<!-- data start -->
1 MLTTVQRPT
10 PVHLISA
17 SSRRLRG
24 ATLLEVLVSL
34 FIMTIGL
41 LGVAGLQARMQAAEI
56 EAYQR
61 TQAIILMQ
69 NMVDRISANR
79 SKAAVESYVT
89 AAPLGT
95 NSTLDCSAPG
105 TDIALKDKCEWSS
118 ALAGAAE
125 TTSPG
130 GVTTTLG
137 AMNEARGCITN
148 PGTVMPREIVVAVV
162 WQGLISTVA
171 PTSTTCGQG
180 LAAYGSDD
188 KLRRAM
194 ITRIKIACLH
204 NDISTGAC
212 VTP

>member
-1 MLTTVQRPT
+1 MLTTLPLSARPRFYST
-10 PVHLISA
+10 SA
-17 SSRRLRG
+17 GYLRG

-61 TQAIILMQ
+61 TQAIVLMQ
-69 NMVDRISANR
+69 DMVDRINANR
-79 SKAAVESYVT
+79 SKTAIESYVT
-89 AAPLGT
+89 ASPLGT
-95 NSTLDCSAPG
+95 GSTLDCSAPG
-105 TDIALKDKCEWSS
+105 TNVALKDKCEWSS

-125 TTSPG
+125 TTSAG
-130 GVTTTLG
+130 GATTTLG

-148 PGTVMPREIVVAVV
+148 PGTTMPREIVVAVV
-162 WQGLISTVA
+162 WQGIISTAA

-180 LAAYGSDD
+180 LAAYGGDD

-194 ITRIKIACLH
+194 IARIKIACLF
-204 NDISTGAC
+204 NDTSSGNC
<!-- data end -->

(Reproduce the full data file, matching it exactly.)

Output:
1 MLTTVQRPT
10 PVHLISA
17 SSRRLRG
24 ATLLEVLVSL
34 FIMTIGL
41 LGVAGLQARMQAAEI
56 EAYQR
61 TQAIILMQ
69 NMVDRISANR
79 SKAAVESYVT
89 AAPLGT
95 NSTLDCSAPG
105 TDIALKDKCEWSS
118 ALAGAAE
125 TTSPG
130 GVTTTLG
137 AMNEARGCITN
148 PGTVMPREIVVAVV
162 WQGLISTVA
171 PTSTTCGQG
180 LAAYGSDD
188 KLRRAM
194 ITRIKIACLH
204 NDISTGAC
212 VTP

>member
-1 MLTTVQRPT
+1 MLTTLPLSARPRFYST
-10 PVHLISA
+10 SA
-17 SSRRLRG
+17 GYLRG

-61 TQAIILMQ
+61 TQAIVLMQ
-69 NMVDRISANR
+69 DMVDRINANR
-79 SKAAVESYVT
+79 SKTAIESYVT
-89 AAPLGT
+89 ASPLGT
-95 NSTLDCSAPG
+95 GSTLDCSAPG
-105 TDIALKDKCEWSS
+105 TNVALKDKCEWSS

-125 TTSPG
+125 TTSAG
-130 GVTTTLG
+130 GATTTLG

-148 PGTVMPREIVVAVV
+148 PGTTMPREIVVAVV
-162 WQGLISTVA
+162 WQGIISTAA

-180 LAAYGSDD
+180 LAAYGGDD

-194 ITRIKIACLH
+194 IARIKIACLF
-204 NDISTGAC
+204 NDTSSGNC